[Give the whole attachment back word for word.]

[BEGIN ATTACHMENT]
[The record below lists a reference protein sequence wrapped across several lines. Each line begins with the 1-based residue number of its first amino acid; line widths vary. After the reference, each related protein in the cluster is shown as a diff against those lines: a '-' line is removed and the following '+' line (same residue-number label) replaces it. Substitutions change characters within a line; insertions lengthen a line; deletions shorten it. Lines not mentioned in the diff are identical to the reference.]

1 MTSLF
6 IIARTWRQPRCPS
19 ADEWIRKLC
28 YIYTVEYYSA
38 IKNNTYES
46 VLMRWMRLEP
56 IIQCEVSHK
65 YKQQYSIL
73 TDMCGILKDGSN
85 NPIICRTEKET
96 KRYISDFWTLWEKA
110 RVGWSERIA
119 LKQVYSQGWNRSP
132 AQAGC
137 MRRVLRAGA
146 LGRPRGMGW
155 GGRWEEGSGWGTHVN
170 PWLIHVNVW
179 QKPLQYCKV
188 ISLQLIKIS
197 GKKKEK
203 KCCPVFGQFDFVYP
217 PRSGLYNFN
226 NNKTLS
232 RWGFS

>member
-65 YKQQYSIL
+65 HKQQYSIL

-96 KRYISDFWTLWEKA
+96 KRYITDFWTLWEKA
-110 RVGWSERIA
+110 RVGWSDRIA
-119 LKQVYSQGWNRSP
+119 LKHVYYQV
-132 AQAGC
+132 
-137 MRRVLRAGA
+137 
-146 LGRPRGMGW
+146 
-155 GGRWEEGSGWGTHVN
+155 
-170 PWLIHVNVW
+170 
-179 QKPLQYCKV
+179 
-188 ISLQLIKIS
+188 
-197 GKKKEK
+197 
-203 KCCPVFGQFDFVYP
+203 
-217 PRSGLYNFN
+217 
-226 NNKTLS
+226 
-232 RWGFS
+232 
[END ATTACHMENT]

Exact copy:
[The record below lists a reference protein sequence wrapped across several lines. Each line begins with the 1-based residue number of its first amino acid; line widths vary. After the reference, each related protein in the cluster is shown as a diff against those lines: a '-' line is removed and the following '+' line (same residue-number label) replaces it. Substitutions change characters within a line; insertions lengthen a line; deletions shorten it. Lines not mentioned in the diff are identical to the reference.]

1 MTSLF
6 IIARTWRQPRCPS
19 ADEWIRKLC
28 YIYTVEYYSA
38 IKNNTYES
46 VLMRWMRLEP
56 IIQCEVSHK
65 YKQQYSIL
73 TDMCGILKDGSN
85 NPIICRTEKET
96 KRYISDFWTLWEKA
110 RVGWSERIA
119 LKQVYSQGWNRSP
132 AQAGC
137 MRRVLRAGA
146 LGRPRGMGW
155 GGRWEEGSGWGTHVN
170 PWLIHVNVW
179 QKPLQYCKV
188 ISLQLIKIS
197 GKKKEK
203 KCCPVFGQFDFVYP
217 PRSGLYNFN
226 NNKTLS
232 RWGFS

>member
-65 YKQQYSIL
+65 HKQQYSIL

-96 KRYISDFWTLWEKA
+96 KRYITDFWTLWEKA
-110 RVGWSERIA
+110 RVGWSDRIA
-119 LKQVYSQGWNRSP
+119 LKHVYYQV
-132 AQAGC
+132 
-137 MRRVLRAGA
+137 
-146 LGRPRGMGW
+146 
-155 GGRWEEGSGWGTHVN
+155 
-170 PWLIHVNVW
+170 
-179 QKPLQYCKV
+179 
-188 ISLQLIKIS
+188 
-197 GKKKEK
+197 
-203 KCCPVFGQFDFVYP
+203 
-217 PRSGLYNFN
+217 
-226 NNKTLS
+226 
-232 RWGFS
+232 